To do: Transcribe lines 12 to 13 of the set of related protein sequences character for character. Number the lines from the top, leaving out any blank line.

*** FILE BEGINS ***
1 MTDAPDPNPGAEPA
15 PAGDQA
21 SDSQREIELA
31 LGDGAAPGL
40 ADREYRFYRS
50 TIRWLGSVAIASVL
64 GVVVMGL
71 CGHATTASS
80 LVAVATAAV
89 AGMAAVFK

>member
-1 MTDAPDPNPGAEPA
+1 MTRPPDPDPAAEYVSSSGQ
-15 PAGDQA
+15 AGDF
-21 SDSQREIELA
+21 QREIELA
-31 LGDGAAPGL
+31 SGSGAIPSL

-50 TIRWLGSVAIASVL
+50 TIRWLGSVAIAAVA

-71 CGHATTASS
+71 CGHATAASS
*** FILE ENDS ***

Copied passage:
-1 MTDAPDPNPGAEPA
+1 MTRPPDPDPAAEYVSSSGQ